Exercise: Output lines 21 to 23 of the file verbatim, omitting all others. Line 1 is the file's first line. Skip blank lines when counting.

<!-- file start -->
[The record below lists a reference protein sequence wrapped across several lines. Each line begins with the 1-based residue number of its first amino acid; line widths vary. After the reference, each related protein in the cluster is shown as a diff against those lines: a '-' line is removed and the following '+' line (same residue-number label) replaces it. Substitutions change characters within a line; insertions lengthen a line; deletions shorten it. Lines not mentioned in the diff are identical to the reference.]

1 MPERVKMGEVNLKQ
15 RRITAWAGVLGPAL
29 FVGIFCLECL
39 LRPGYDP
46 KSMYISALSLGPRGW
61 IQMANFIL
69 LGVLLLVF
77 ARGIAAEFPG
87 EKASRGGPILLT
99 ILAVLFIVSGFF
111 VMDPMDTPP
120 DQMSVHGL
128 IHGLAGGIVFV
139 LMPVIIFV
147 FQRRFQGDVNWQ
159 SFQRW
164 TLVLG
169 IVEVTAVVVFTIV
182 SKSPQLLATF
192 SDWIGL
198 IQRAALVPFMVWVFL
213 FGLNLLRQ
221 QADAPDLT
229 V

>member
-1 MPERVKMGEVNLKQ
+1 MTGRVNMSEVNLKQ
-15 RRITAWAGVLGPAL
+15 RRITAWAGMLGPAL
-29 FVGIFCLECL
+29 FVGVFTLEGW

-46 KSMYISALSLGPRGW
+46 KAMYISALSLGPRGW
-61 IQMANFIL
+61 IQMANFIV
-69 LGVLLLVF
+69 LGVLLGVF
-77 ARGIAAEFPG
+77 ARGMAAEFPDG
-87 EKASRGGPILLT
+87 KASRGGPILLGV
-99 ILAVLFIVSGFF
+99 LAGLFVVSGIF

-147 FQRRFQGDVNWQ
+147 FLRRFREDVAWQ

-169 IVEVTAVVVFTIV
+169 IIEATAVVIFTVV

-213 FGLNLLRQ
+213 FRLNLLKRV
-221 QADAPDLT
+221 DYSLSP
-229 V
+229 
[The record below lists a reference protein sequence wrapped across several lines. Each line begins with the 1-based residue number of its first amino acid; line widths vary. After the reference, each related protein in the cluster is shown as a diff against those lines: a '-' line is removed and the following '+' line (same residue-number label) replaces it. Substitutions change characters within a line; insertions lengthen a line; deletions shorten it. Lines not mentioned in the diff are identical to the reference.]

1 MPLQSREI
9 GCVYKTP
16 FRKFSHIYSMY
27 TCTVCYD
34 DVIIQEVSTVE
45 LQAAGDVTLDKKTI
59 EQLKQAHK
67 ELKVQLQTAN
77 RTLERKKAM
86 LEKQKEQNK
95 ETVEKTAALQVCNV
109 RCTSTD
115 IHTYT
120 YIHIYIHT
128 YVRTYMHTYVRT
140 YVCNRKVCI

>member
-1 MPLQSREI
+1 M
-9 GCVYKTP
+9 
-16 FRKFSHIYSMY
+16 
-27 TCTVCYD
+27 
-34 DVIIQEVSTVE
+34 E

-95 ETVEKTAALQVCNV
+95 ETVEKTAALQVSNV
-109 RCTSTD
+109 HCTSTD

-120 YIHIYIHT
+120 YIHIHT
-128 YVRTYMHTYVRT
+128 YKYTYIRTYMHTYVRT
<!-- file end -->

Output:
192 SDWIGL
198 IQRAALVPFMVWVFL
213 FGLNLLRQ